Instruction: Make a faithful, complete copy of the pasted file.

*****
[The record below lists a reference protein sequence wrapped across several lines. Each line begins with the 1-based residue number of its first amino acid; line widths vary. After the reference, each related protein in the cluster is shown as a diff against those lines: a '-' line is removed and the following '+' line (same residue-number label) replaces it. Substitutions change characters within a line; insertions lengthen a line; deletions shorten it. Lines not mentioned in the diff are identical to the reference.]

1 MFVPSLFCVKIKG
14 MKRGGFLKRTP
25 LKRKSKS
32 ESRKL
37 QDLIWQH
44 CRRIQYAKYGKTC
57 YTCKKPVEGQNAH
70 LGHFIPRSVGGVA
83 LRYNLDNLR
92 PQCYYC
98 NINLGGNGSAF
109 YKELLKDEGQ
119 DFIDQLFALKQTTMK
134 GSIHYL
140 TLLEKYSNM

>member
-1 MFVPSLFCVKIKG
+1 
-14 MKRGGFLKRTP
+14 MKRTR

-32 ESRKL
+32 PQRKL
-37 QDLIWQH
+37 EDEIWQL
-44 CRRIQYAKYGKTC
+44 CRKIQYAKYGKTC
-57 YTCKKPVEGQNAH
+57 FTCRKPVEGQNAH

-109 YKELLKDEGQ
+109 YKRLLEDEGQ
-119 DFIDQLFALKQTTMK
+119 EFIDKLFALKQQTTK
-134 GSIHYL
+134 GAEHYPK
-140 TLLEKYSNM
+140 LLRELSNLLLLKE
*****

[The record below lists a reference protein sequence wrapped across several lines. Each line begins with the 1-based residue number of its first amino acid; line widths vary. After the reference, each related protein in the cluster is shown as a diff against those lines: a '-' line is removed and the following '+' line (same residue-number label) replaces it. Substitutions change characters within a line; insertions lengthen a line; deletions shorten it. Lines not mentioned in the diff are identical to the reference.]

1 MFVPSLFCVKIKG
14 MKRGGFLKRTP
25 LKRKSKS
32 ESRKL
37 QDLIWQH
44 CRRIQYAKYGKTC
57 YTCKKPVEGQNAH
70 LGHFIPRSVGGVA
83 LRYNLDNLR
92 PQCYYC
98 NINLGGNGSAF
109 YKELLKDEGQ
119 DFIDQLFALKQTTMK
134 GSIHYL
140 TLLEKYSNM

>member
-1 MFVPSLFCVKIKG
+1 
-14 MKRGGFLKRTP
+14 MKRTR

-32 ESRKL
+32 PQRKL
-37 QDLIWQH
+37 EDEIWQL
-44 CRRIQYAKYGKTC
+44 CRKIQYAKYGKTC
-57 YTCKKPVEGQNAH
+57 FTCRKPVEGQNAH

-109 YKELLKDEGQ
+109 YKRLLEDEGQ
-119 DFIDQLFALKQTTMK
+119 EFIDKLFALKQQTTK
-134 GSIHYL
+134 GAEHYPK
-140 TLLEKYSNM
+140 LLRELSNLLLLKE